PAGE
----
Let’s finish 2020 on a positive note (or ten)

by Eszter Hargittai on December 22, 2020

For the last ten days of this insanity of a year, I am going to blog about various positive things and ask you to share your related experiences. They’ll concern new books you’ve read and liked, new recipes you’ve tried and recommend, etc.

I’m starting with an entirely self-serving category, which concerns the sharing of something you created (minus images, which will be a separate post). I was fortunate to get to do a lot this year and perhaps most exciting was putting the finishing touches on a new edited volume about digital media research.

My book Research Exposed: How Empirical Social Science Gets Done in the Digital Age just came out from Columbia University Press. It includes a dozen chapters of social scientists discussing the behind-the-scenes realities of doing empirical research using digital methods and/or studying the social aspects of digital media. The pieces cover a wide range of methods from analyzing millions of tweets to careful sampling for qualitative work, from recruiting hard-to-access populations for surveys and focus groups to using mixed methods for studying various groups. The authors are unusually candid about all the ups and downs they faced during their studies. It’s a very informative and engaging read.

The book is third in a line of related books I have published. There was Research Confidential: Solutions to Problems Most Social Scientists Pretend They Never Have (University of Michigan Press) whose title was inspired by a CT reader and whose cover design I crowdsourced here and elsewhere. Then came Digital Research Confidential: The Secrets of Studying Behavior Online from The MIT Press, which I co-edited with Christian Sandvig. And now we have Research Exposed, whose title was recommended by an anonymous reviewer so I don’t even know whom to thank for it.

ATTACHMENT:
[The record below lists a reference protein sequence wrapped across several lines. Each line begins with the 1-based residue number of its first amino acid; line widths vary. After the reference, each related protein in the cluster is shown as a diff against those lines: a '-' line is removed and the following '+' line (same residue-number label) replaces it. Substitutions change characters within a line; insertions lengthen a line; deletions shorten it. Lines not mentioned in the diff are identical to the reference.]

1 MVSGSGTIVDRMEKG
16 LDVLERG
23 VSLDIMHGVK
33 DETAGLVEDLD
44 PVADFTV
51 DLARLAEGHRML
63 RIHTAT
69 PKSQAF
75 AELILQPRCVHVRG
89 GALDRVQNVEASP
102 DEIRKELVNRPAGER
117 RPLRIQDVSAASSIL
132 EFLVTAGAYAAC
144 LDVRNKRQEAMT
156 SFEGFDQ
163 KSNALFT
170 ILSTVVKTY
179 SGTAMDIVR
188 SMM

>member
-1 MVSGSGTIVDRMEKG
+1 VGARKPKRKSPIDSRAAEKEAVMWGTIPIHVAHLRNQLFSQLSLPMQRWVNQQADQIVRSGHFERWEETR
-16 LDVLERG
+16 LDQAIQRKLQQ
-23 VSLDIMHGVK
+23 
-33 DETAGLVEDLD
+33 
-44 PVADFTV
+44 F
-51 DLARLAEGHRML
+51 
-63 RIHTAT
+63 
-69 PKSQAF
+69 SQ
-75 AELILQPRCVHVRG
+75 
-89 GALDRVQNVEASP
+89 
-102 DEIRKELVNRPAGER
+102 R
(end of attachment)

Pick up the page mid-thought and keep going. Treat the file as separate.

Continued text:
In the strictest sense, the book is targeted at social scientists – across fields from communication to sociology, from political science to journalism studies – who want to understand better what methodological approaches from earlier are still very relevant and what new challenges and opportunities digital media bring to the table. It is certainly great for students – from upper-level undergraduate to graduate – but also for scholars at all levels wanting to understand doing research better. I would hope it would also be of interest to non-scholars who would like to have a sense for how high-quality social science gets done these days.

And now it’s your turn. What did you create this year that you are especially excited to share? This can be a published book, journal article, oped, blog post, tweet, podcast, video, etc. (I will have a separate post for sharing images such as photographs and drawings, paintings, etc. so perhaps hold off on those for now.)